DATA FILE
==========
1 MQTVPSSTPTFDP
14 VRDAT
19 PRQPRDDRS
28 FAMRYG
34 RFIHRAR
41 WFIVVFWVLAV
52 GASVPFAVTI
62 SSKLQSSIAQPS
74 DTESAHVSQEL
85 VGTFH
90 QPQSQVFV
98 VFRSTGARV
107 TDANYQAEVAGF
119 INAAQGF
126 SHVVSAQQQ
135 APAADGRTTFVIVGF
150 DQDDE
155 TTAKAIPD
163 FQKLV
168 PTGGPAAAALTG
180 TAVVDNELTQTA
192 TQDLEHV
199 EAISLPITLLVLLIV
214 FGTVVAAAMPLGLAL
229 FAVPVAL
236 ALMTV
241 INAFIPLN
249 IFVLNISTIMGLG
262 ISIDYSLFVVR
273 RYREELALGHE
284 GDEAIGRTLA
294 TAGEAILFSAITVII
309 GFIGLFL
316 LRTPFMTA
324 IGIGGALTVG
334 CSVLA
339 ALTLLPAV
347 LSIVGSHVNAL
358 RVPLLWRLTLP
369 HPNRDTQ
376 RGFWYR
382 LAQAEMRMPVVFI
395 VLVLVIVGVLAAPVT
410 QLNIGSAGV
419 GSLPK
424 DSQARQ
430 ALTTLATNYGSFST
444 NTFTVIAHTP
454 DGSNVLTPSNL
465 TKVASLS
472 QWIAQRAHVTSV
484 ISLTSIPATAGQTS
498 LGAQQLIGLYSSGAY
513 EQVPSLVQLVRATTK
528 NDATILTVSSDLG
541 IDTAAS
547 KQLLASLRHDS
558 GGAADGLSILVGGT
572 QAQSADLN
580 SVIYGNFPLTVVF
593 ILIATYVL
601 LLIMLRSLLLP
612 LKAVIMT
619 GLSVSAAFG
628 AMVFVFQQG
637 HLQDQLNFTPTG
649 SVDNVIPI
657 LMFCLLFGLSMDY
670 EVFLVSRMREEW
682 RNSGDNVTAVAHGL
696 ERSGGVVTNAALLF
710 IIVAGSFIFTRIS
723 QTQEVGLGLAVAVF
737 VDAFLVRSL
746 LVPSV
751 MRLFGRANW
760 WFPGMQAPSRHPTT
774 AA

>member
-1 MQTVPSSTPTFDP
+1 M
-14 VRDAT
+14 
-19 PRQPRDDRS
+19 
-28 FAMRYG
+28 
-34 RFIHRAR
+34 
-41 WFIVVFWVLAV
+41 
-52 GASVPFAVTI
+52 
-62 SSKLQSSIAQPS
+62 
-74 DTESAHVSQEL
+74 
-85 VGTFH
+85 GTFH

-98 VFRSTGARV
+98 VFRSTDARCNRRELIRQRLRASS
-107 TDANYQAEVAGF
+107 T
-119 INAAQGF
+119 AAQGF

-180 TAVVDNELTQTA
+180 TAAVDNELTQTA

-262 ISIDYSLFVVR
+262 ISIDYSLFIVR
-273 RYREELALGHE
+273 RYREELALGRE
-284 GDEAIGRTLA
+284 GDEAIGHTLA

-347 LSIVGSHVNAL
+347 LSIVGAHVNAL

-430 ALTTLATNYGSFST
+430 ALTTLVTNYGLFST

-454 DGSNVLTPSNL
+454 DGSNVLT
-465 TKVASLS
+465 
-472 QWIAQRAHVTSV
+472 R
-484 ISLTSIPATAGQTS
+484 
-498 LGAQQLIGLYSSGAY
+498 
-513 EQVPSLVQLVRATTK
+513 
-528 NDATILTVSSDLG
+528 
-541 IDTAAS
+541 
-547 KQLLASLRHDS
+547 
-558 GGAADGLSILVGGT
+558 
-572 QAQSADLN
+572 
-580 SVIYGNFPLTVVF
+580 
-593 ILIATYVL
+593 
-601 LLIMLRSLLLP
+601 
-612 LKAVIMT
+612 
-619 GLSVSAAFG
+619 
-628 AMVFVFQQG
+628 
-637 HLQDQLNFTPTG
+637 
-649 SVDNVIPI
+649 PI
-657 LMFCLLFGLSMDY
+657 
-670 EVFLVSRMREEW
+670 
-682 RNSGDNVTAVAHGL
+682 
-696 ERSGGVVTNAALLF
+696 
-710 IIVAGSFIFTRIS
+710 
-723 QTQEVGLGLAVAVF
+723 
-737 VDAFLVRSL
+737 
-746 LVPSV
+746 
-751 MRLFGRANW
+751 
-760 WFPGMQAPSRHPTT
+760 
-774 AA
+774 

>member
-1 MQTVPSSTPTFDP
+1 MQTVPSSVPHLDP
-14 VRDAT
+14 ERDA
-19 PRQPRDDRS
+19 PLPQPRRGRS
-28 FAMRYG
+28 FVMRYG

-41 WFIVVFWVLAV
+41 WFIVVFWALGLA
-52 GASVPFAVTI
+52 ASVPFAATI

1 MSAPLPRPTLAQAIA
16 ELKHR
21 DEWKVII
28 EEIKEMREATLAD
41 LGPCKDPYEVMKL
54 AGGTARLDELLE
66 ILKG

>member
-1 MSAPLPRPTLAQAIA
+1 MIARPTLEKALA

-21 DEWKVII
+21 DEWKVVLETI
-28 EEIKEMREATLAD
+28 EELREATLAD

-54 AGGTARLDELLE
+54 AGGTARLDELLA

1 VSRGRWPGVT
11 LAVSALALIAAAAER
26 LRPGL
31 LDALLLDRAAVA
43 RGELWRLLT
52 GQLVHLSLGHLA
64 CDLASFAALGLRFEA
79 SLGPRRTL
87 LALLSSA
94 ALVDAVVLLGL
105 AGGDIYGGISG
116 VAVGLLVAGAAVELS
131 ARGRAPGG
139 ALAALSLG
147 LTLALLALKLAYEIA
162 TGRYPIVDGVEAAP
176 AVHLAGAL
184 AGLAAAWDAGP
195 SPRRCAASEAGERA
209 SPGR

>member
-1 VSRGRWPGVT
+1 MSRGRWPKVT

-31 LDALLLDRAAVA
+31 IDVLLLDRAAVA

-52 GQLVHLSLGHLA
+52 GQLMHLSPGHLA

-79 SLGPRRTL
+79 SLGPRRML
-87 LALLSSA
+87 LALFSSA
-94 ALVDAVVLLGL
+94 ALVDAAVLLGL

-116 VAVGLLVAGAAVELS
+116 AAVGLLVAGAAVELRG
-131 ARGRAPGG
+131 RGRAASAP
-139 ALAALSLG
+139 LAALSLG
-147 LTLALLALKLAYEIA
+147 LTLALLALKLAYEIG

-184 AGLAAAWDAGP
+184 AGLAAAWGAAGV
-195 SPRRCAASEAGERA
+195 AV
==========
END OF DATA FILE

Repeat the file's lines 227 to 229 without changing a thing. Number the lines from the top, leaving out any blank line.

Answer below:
>member
-1 VSRGRWPGVT
+1 MSRGRWPKVT